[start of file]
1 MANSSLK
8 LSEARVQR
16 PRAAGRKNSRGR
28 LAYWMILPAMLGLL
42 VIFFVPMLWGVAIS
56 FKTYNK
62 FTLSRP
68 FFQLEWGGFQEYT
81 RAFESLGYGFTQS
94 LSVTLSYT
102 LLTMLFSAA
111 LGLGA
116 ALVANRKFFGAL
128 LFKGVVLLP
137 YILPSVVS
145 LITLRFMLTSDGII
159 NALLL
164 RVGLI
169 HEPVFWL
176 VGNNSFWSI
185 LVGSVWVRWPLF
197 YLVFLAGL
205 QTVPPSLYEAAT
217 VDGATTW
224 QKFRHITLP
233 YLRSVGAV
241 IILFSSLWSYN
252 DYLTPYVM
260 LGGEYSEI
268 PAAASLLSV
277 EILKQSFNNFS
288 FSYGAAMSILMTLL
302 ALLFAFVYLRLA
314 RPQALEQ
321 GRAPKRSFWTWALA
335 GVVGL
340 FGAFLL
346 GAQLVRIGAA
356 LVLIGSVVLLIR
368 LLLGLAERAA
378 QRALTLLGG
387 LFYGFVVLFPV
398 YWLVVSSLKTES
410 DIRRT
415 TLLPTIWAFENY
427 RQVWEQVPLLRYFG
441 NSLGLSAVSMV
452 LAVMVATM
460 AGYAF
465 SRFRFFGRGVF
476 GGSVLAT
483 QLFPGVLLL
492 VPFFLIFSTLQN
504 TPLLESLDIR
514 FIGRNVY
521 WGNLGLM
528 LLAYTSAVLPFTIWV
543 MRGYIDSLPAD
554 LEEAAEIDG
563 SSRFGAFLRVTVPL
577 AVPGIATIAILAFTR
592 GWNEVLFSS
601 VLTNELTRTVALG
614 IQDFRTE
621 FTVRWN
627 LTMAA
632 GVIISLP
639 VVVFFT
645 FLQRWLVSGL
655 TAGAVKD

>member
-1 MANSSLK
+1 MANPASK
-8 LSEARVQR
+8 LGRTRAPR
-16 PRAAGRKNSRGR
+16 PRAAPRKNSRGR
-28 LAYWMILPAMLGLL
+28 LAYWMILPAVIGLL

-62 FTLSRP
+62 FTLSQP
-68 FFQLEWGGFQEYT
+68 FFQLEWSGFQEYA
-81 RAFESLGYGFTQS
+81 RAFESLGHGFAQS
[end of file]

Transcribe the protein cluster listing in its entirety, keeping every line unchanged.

1 MANSSLK
8 LSEARVQR
16 PRAAGRKNSRGR
28 LAYWMILPAMLGLL
42 VIFFVPMLWGVAIS
56 FKTYNK
62 FTLSRP
68 FFQLEWGGFQEYT
81 RAFESLGYGFTQS
94 LSVTLSYT
102 LLTMLFSAA
111 LGLGA
116 ALVANRKFFGAL
128 LFKGVVLLP
137 YILPSVVS
145 LITLRFMLTSDGII
159 NALLL
164 RVGLI
169 HEPVFWL
176 VGNNSFWSI
185 LVGSVWVRWPLF
197 YLVFLAGL
205 QTVPPSLYEAAT
217 VDGATTW
224 QKFRHITLP
233 YLRSVGAV
241 IILFSSLWSYN
252 DYLTPYVM
260 LGGEYSEI
268 PAAASLLSV
277 EILKQSFNNFS
288 FSYGAAMSILMTLL
302 ALLFAFVYLRLA
314 RPQALEQ
321 GRAPKRSFWTWALA
335 GVVGL
340 FGAFLL
346 GAQLVRIGAA
356 LVLIGSVVLLIR
368 LLLGLAERAA
378 QRALTLLGG
387 LFYGFVVLFPV
398 YWLVVSSLKTES
410 DIRRT
415 TLLPTIWAFENY
427 RQVWEQVPLLRYFG
441 NSLGLSAVSMV
452 LAVMVATM
460 AGYAF
465 SRFRFFGRGVF
476 GGSVLAT
483 QLFPGVLLL
492 VPFFLIFSTLQN
504 TPLLESLDIR
514 FIGRNVY
521 WGNLGLM
528 LLAYTSAVLPFTIWV
543 MRGYIDSLPAD
554 LEEAAEIDG
563 SSRFGAFLRVTVPL
577 AVPGIATIAILAFTR
592 GWNEVLFSS
601 VLTNELTRTVALG
614 IQDFRTE
621 FTVRWN
627 LTMAA
632 GVIISLP
639 VVVFFT
645 FLQRWLVSGL
655 TAGAVKD

>member
-1 MANSSLK
+1 MANPASK
-8 LSEARVQR
+8 LGRTRAPR
-16 PRAAGRKNSRGR
+16 PRAAPRKNSRGR
-28 LAYWMILPAMLGLL
+28 LAYWMILPAVIGLL

-62 FTLSRP
+62 FTLSQP
-68 FFQLEWGGFQEYT
+68 FFQLEWSGFQEYA
-81 RAFESLGYGFTQS
+81 RAFESLGHGFAQS